Author Topic: Ultimate Nutrition destroyed millions of dollars of supplement ingredients  (Read 6938 times)


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The top executive at Ultimate Nutrition Inc., which makes protein powder for bodybuilders, says he destroyed millions of dollars of the shake supplement ingredients and other raw materials before putting the company into bankruptcy last year.

Executives at TD Bank N.A., which has been fighting the Connecticut company over a $13 million loan, don’t believe it.

As a battle between the company and the bank escalated last fall, Chief Executive Brian Rubino says he went to Ultimate Nutrition’s warehouse and got rid of roughly 40% of company’s bank-monitored inventory because of its “unsaleability,” according to documents filed in U.S. Bankruptcy Court in Hartford. That move cost the company $3.8 million.

Bank officials are calling for an investigation into what happened to the ingredients, speculating in recent court papers that they might have been “moved off site.” Perhaps the ingredients never existed in the first place but were used to “pump up” the company’s financial statements—a move that would have enabled Ultimate Nutrition to get access to a bigger loan, bank officials said.

As part of the borrowing agreement between Ultimate Nutrition and the bank, Ultimate Nutrition officials were required to report—under oath—the value of its inventory each month. That value helped determine how much borrowed money it could spend.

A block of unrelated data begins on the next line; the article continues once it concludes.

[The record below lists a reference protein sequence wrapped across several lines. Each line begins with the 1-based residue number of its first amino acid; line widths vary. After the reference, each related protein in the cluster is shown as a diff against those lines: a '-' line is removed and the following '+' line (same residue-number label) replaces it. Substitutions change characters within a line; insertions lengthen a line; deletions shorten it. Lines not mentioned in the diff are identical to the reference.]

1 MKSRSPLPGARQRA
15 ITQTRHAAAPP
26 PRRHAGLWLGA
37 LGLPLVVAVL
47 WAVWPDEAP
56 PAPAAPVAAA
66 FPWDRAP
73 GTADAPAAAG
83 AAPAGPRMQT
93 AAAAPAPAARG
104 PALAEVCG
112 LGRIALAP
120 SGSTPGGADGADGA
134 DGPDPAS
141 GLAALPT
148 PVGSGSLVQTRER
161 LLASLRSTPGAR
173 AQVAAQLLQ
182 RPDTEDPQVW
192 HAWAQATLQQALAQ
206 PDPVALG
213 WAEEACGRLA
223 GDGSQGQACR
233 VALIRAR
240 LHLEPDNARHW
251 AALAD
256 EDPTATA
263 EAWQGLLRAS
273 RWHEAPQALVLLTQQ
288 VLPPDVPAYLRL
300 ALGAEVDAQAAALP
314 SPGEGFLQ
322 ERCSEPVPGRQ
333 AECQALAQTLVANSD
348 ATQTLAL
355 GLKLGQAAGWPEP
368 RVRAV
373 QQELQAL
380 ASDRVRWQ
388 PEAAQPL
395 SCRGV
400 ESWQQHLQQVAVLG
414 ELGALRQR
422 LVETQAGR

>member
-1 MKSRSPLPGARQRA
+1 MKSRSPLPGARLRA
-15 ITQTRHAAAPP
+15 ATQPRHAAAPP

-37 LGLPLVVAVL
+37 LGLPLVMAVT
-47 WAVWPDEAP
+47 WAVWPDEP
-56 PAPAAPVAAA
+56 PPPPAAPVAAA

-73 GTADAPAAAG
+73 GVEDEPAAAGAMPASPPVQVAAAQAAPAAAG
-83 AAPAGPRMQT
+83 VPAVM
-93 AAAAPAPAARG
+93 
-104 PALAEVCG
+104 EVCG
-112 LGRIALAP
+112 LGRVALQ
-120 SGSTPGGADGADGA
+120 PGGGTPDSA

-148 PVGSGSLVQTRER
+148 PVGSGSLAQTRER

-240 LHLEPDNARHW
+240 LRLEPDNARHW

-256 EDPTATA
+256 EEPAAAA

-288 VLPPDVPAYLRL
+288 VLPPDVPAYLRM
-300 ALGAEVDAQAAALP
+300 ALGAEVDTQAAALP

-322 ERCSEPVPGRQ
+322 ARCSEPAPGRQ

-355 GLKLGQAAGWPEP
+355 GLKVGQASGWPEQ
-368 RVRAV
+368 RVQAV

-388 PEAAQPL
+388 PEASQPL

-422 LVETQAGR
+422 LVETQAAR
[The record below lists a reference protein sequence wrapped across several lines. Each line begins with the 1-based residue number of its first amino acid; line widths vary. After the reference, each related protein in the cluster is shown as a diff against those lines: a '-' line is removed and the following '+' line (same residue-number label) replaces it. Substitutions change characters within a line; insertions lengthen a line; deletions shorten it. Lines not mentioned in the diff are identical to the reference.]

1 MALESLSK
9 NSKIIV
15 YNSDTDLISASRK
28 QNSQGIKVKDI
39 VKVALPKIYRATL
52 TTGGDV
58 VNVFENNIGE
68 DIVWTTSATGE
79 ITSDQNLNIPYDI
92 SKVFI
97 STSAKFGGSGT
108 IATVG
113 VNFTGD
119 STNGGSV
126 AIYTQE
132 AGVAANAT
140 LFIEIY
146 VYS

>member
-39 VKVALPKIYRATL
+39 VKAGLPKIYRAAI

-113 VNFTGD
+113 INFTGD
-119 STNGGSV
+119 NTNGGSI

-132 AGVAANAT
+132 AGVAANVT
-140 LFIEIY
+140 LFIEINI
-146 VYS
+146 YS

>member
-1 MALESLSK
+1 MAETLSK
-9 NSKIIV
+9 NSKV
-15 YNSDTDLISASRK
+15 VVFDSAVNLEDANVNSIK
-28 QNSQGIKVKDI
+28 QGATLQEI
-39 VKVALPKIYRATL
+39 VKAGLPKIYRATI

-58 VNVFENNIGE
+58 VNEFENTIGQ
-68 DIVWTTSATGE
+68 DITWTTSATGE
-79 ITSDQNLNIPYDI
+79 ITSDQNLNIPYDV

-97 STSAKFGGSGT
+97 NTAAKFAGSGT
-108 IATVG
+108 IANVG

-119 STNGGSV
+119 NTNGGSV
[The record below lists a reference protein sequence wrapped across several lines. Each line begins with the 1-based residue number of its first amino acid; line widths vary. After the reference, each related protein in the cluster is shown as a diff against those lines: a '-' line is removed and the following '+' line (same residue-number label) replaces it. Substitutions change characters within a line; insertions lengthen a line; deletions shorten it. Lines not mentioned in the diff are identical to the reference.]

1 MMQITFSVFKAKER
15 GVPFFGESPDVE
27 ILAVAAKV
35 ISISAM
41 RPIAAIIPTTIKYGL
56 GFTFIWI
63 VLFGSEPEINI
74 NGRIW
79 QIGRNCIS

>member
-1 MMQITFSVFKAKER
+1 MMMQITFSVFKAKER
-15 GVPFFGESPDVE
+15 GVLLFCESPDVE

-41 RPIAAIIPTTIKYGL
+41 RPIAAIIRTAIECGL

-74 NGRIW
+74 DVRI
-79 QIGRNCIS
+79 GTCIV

Bank officials who noticed the rapid drop in inventory levels from October to December told a judge that they haven’t gotten the information they want on the destruction—not even during a June 8 questioning of Mr. Rubino.

Ultimate Nutrition’s bankruptcy lawyer, Irve Goldman, declined to comment on the bank’s suspicion.

Bank officials asked Judge Ann M. Nevins to put a new leader in charge of Ultimate Nutrition’s operations. On top of the alleged inventory destruction, bank officials said that a large portion of Ultimate Nutrition’s raw materials don’t have date stamps to indicate when the ingredient expires.

Judge Nevins set a Sept. 17 hearing to hear arguments on the matter.

The 200-worker company located near Hartford filed for bankruptcy on Dec. 17, blaming regulatory scrutiny. Despite recent profits, it struggled to make up for a $1 million loss in 2012 after having to pay “millions of dollars of one-time temporary labor charges incurred due to labor strife and onerous regulatory requirements,” according to company officials who did not provide more details about the labor charges.

The company was founded in 1979 by Mr. Rubino’s father, Victor, a former bodybuilder who died in 2003. It is projecting to take in more than $35 million in revenue this year, according to court papers.

Ultimate Nutrition introduced amino acid tablets, protein powders and fat burners in the 1980s and bottled whey protein powders in the 1990s, according to its website. The company has sponsored the annual Mr. Olympia bodybuilding contest in Las Vegas, which is the country’s top bodybuilding competition.

Several other bodybuilding supplement companies—facing shaky finances—have filed for bankruptcy in recent years.

Last year, a European company paid $10.1 million for New Jersey-based Gaspari Nutrition Inc., which ex-professional bodybuilder Rich Gaspari put into bankruptcy on Oct. 14 after a slump in demand for its products.

Wisconsin-based Inc., which sells 95% of its nutritional supplements over the Internet, recently revealed a survival plan to repay its debts over time. Founded in 1996, the company filed for bankruptcy on Jan. 24, blaming sales that fell from $35 million in 2012 to $23 million in 2014. On top of that, a burst water pipe that damaged warehouse inventory and caused a large clean-up bill, the company said in court papers.